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Yes, there are a lot of 2.5 star hotels that are "nicer" than 3 stars -- or at least offer a better value when they throw in continental breakfast, local calls, etc. Courtyards don't do that, but they're generally newer and, if you're not holding a conference or something, offer all the amenities you're likely to use. I know of many people who bemoan the involuntary upgrade priceline will give you from 2.5 to 3 star properties.

That said, I have seen some dumpy traditional hotels rated only 2.5 stars from Priceline. I've also seen non-dumpy Hiltons "downgraded" by priceline -- apparently on the direction of the hotel chain itself -- where the Hilton had no other competition in the 3-star category.

From a priceline user's perspective, there doesn't seem to be a good solution to this problem. Personally, I think they should stick these marginal Four Points in the 2.5 star category, and leave the 3 stars to Marriotts, Sheratons, Hiltons, etc. I don't really want to see a Hotwire-like 3.5 star group.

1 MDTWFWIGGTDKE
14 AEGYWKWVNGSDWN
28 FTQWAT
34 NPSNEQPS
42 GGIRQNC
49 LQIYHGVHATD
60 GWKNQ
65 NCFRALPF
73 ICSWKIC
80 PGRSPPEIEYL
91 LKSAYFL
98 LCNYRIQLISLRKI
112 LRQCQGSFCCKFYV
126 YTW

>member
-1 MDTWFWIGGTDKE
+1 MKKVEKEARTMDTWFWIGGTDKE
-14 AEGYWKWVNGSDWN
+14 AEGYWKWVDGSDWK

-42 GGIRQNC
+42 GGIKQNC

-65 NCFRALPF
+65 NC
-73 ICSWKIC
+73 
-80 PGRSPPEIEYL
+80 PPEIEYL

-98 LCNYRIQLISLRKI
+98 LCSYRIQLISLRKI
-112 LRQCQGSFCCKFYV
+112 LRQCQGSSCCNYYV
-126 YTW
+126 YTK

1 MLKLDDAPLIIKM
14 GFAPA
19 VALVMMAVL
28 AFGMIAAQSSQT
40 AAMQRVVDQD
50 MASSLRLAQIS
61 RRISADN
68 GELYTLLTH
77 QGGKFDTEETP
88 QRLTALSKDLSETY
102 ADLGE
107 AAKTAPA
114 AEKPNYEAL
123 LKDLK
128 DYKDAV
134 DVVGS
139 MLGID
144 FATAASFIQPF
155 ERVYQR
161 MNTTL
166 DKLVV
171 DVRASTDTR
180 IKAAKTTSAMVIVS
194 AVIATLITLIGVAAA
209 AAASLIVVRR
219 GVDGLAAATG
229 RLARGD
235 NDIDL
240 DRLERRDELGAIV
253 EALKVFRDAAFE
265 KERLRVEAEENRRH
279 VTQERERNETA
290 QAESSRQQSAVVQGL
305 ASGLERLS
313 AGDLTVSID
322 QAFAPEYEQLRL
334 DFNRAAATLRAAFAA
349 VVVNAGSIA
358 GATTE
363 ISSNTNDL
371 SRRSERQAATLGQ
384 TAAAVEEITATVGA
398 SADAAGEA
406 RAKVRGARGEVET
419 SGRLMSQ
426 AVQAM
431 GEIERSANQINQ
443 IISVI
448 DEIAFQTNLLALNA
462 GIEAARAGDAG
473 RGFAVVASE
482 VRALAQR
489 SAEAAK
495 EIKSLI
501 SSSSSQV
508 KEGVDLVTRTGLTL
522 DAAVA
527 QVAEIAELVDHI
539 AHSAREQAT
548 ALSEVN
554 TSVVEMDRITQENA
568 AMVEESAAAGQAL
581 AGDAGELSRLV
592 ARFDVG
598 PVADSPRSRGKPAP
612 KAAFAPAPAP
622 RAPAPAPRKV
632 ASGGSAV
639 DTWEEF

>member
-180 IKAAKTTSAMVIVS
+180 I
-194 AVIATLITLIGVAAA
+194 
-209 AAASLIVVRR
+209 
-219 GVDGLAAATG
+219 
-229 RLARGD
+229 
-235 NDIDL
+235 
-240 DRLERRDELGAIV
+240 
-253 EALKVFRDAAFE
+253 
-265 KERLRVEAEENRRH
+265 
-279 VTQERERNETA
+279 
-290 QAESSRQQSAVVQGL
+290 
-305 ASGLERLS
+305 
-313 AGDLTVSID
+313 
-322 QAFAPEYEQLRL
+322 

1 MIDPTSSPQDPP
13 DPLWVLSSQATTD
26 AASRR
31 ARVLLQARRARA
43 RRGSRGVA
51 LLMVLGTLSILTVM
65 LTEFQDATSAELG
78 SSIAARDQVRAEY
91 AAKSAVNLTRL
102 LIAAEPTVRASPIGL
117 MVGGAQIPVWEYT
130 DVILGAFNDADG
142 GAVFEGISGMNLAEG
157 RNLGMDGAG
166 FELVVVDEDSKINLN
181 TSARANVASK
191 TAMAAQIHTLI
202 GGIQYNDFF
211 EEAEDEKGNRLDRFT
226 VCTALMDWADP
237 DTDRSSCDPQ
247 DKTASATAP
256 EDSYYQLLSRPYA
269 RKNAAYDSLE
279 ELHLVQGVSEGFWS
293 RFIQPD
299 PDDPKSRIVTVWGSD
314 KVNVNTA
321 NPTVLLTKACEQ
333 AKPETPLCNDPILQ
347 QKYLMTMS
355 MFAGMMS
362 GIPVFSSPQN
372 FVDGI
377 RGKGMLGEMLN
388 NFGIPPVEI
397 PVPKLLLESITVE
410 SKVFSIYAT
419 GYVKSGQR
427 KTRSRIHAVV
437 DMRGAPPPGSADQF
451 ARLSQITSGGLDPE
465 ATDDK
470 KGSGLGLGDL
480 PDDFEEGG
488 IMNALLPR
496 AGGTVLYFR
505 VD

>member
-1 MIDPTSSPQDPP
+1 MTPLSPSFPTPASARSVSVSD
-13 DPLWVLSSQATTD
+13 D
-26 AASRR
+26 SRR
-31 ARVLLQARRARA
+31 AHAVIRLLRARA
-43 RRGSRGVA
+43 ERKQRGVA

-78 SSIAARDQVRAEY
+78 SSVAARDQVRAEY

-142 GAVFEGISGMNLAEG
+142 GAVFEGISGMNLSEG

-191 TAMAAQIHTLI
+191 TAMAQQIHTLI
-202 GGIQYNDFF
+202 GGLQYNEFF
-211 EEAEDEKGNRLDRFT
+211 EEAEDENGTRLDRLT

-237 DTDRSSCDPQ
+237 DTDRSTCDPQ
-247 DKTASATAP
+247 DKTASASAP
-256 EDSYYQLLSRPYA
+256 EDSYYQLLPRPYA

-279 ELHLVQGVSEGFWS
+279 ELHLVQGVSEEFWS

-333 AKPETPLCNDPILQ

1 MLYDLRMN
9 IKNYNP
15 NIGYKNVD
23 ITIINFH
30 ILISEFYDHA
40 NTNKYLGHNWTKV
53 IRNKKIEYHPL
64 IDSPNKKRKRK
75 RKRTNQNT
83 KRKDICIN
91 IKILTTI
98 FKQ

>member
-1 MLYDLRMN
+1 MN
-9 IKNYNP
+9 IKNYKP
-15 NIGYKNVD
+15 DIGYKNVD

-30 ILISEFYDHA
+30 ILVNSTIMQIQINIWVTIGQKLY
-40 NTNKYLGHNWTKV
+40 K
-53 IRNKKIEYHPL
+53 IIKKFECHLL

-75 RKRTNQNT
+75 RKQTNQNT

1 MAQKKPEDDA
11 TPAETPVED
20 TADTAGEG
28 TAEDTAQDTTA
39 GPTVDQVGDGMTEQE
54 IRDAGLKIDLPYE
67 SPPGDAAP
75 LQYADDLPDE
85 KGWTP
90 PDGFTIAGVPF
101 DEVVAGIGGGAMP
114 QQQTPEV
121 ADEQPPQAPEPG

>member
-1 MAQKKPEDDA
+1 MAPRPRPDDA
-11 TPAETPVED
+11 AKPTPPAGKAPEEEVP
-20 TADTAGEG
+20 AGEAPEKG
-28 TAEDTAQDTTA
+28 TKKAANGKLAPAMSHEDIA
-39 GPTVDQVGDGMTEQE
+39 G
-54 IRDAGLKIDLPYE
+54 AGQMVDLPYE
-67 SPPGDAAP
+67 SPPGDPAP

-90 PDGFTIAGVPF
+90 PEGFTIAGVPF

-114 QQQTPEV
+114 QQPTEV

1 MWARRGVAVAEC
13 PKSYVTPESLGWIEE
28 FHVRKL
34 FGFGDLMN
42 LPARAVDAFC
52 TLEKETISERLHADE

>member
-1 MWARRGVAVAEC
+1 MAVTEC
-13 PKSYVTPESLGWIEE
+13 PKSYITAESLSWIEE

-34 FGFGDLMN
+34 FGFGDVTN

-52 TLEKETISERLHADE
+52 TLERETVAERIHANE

FWIW, with the pool closed, the Newark Four Points is really like the nearby Days Inn, and should be currently rated 2 stars.

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I have to answer any post that I am inferring from your name must be from a Texan. I am an ex-patriate living in Michigan near Thereuare.

This won't solve your feeling of being ripped off and frustration with non-existant customer service, but I have read this tip on this board. Stay there and take pictures. Send those pictures to PL customer service address that is posted elsewhere on this board (it's TOP SECRET). Demand this hotel be re-rated.

It is rare but PL has been known to downgrade hotels with enough customer complaints. There was a 4* hotel in Toronto downgraded to a 3* last year and a similar downgrading in NYC. Be sure to post your "winning" bid on this clunker in the New Jersey section with a WARNING label. This will help future bidders avoid bidding 3* in this zone. Although the 2.5* upgrade to this hotel is theoretically possible, in your post strongly recommend only bidding 2.5* in this zone to avoid this hotel. If there's a lot of 2.5* hotels in this zone it's unlikely to be "upgraded" to this one.

And thanks for caring enough to try.